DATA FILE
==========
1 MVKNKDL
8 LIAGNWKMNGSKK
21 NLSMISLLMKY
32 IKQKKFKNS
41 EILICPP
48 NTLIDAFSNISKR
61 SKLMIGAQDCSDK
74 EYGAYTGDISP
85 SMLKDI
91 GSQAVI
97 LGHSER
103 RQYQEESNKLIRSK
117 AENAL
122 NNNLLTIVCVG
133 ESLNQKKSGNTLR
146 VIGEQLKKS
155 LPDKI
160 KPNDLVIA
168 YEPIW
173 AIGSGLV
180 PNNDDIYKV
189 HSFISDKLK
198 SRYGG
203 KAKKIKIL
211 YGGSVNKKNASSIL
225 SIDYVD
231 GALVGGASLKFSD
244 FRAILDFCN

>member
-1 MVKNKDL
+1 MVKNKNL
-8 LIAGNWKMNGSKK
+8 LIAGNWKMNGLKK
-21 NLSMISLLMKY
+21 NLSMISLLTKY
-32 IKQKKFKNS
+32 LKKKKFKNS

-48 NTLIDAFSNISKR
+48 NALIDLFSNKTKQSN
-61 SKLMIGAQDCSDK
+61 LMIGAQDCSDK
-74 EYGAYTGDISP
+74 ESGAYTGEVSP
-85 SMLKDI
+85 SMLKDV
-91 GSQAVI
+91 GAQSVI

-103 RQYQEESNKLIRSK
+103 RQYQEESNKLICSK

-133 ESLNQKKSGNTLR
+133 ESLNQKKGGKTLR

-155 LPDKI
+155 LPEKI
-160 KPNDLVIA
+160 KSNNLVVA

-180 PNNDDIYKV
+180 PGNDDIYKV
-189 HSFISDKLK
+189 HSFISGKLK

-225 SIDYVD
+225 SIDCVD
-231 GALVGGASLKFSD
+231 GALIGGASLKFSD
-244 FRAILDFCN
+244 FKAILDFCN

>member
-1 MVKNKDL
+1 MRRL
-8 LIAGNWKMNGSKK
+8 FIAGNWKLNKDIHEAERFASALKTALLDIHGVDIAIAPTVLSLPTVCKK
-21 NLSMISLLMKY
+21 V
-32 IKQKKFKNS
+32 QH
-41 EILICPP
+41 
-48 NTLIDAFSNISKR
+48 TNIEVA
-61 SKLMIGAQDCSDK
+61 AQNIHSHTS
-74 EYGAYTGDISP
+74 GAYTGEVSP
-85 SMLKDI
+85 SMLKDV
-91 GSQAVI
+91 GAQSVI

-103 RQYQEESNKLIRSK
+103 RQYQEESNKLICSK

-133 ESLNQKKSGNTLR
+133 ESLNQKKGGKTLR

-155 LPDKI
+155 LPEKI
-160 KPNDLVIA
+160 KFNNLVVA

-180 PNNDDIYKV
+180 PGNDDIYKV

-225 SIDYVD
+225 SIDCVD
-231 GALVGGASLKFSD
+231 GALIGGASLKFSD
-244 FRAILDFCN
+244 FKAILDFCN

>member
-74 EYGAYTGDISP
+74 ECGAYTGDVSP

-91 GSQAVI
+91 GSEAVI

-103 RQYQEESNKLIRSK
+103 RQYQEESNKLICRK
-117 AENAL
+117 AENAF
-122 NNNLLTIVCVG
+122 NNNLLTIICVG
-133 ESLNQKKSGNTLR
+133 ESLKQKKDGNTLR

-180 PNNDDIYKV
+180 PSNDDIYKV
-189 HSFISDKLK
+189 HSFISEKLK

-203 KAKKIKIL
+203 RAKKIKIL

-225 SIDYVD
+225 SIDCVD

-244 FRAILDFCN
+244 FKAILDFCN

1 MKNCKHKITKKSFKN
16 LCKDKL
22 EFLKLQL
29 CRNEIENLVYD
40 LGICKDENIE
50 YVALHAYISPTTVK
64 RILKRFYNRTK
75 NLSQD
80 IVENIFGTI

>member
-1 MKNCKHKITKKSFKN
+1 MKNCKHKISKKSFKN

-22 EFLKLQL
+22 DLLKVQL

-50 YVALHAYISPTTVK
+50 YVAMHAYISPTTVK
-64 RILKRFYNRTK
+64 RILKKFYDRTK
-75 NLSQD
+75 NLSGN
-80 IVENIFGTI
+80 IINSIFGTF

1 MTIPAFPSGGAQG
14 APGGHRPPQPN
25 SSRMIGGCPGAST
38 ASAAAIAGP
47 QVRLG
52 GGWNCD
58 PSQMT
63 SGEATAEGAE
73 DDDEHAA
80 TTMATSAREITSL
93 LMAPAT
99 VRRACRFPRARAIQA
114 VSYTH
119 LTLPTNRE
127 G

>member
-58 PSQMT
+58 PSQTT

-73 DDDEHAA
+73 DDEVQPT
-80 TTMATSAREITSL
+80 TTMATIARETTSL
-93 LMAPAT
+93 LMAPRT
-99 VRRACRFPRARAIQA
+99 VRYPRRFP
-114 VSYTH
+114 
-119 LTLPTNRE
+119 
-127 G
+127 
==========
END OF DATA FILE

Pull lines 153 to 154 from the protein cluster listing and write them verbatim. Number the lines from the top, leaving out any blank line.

52 GGWNCD
58 PSQMT